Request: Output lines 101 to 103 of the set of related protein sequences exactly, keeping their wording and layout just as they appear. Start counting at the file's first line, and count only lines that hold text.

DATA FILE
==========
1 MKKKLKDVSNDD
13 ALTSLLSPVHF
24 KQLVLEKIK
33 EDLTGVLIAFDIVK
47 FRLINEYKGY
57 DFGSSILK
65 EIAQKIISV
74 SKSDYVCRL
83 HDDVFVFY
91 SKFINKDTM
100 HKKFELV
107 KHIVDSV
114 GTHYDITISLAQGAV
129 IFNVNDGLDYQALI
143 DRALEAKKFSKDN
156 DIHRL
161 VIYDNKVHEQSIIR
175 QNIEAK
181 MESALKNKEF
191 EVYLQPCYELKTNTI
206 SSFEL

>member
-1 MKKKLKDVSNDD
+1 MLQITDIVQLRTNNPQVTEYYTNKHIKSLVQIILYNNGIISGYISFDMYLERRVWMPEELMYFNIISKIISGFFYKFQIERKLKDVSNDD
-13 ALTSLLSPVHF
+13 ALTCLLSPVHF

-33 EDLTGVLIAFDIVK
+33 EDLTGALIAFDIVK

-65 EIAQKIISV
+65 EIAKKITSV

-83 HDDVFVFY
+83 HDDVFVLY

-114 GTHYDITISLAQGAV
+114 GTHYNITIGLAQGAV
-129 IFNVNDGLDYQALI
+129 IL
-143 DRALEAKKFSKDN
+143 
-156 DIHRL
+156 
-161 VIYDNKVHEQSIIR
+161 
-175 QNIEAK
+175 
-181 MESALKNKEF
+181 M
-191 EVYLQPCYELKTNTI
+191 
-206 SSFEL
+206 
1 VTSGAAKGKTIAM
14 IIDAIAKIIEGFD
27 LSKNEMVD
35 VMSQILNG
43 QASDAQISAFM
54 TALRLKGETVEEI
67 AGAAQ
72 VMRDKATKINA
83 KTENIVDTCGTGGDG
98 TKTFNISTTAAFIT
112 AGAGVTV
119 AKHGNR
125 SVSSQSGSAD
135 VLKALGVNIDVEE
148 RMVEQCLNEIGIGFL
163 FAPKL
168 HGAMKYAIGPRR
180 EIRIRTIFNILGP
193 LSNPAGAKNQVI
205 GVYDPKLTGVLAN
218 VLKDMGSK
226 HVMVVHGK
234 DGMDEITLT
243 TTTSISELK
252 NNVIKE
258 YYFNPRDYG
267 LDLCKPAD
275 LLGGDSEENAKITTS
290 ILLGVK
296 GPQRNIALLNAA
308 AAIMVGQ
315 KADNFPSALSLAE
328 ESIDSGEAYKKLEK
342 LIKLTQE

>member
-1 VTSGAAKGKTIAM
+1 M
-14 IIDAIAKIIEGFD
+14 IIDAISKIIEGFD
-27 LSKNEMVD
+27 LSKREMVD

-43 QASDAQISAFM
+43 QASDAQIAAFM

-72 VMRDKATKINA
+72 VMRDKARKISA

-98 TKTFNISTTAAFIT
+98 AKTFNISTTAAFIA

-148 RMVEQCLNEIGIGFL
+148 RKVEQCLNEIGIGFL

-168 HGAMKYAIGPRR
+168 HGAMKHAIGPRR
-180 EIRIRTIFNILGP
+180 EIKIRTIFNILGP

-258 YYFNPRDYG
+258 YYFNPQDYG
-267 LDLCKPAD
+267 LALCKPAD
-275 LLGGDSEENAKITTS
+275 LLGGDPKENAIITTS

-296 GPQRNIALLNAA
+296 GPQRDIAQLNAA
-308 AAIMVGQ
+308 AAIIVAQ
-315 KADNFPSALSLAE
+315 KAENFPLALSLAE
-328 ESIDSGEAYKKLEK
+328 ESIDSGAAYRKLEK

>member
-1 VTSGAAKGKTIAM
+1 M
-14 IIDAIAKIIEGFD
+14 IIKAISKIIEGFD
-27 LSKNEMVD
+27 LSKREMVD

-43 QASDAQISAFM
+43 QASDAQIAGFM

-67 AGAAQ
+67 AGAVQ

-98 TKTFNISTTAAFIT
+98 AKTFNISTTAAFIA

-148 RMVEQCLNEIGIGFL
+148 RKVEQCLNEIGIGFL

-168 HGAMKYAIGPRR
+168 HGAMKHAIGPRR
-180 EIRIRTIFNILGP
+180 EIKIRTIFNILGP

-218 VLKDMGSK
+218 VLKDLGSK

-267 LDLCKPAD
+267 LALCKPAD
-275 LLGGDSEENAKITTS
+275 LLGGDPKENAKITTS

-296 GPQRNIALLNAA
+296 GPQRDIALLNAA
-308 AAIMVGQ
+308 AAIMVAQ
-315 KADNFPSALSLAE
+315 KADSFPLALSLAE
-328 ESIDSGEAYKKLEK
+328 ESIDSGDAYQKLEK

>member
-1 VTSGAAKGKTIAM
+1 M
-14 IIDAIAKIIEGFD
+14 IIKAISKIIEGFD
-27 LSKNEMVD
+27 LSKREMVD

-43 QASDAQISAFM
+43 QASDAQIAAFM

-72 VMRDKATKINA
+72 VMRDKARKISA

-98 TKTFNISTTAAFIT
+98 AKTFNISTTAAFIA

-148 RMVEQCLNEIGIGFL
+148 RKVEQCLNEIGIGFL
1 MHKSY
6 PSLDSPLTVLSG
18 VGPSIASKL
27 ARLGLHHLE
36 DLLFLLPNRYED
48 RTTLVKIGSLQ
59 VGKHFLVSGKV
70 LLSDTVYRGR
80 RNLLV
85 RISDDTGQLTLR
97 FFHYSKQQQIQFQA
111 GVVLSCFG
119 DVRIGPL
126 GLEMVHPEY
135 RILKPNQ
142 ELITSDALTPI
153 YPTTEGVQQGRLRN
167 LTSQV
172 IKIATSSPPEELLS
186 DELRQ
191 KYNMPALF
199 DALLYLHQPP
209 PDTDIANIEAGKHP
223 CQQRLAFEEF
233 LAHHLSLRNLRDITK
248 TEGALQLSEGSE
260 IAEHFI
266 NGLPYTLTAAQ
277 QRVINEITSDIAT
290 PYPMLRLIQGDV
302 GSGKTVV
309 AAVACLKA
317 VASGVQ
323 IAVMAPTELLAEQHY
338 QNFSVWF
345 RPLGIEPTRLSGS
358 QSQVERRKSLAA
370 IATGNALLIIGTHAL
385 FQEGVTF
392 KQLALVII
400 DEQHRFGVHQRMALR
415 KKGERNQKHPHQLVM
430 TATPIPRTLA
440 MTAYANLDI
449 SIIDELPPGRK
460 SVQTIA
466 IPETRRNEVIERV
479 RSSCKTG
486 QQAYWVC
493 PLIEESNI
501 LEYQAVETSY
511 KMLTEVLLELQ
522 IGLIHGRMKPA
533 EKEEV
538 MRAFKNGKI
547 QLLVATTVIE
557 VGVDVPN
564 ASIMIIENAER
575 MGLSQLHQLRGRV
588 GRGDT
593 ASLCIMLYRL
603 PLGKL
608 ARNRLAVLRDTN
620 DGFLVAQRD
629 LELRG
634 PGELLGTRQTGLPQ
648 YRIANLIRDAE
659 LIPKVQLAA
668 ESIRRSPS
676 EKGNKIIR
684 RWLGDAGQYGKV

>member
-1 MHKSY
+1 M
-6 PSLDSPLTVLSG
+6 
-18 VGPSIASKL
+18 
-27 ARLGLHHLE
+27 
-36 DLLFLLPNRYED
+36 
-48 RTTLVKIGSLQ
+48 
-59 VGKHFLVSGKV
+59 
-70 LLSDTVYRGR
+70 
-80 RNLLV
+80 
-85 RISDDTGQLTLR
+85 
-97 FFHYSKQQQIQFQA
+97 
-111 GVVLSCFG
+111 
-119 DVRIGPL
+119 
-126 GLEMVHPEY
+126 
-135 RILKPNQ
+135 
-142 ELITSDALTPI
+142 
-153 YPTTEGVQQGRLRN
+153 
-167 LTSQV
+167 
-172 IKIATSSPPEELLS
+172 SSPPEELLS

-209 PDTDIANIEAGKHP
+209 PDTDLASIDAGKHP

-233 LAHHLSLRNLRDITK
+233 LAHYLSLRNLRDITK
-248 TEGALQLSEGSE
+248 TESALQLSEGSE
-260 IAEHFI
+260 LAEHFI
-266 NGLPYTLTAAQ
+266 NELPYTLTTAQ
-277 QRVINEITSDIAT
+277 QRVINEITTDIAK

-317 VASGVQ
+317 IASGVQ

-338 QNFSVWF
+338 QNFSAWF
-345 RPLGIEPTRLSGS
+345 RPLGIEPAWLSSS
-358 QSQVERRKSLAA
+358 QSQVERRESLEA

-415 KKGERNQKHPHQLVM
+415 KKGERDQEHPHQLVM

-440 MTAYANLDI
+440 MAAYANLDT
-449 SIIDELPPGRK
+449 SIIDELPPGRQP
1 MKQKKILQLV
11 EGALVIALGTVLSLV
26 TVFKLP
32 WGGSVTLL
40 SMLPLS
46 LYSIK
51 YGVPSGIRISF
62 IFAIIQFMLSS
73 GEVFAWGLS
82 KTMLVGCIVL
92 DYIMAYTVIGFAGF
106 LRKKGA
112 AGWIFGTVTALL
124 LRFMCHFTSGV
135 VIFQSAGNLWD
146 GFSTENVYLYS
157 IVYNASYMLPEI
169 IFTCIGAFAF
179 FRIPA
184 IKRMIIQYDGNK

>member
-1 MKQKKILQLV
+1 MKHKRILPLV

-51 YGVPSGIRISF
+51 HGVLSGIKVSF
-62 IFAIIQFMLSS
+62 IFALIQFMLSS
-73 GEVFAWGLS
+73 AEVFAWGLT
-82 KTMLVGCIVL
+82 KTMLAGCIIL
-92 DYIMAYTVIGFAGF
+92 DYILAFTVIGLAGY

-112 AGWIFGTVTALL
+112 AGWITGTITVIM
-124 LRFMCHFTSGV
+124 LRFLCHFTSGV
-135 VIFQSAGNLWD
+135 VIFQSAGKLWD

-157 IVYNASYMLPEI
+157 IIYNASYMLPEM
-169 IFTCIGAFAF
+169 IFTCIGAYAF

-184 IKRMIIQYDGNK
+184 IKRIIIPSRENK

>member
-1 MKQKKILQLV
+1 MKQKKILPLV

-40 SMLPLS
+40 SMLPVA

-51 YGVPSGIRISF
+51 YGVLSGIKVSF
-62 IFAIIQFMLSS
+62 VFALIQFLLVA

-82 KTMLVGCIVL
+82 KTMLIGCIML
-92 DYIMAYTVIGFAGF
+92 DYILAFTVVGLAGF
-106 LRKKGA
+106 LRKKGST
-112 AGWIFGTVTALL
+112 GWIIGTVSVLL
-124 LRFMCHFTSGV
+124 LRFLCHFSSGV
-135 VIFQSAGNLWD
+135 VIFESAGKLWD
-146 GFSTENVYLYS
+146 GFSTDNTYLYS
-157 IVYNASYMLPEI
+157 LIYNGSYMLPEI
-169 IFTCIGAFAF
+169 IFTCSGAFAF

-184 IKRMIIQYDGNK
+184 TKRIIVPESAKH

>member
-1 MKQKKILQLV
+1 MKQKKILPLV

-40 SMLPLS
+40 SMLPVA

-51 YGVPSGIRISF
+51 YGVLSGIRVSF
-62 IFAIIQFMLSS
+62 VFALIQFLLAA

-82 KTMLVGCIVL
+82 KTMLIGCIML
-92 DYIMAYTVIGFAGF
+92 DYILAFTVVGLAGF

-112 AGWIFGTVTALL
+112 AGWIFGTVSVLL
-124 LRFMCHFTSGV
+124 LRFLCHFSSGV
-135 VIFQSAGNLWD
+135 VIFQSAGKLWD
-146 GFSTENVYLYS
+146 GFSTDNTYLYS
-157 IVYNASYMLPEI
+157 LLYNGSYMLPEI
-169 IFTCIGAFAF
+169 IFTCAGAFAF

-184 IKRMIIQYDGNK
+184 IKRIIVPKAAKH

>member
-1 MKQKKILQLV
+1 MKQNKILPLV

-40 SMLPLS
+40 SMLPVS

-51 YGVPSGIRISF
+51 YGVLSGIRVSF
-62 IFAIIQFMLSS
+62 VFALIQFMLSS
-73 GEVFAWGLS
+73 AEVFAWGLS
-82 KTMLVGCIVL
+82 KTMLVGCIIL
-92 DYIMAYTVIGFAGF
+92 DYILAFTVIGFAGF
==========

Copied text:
+168 HGAMKHAIGPRR
-180 EIRIRTIFNILGP
+180 EIKIRTIFNILGP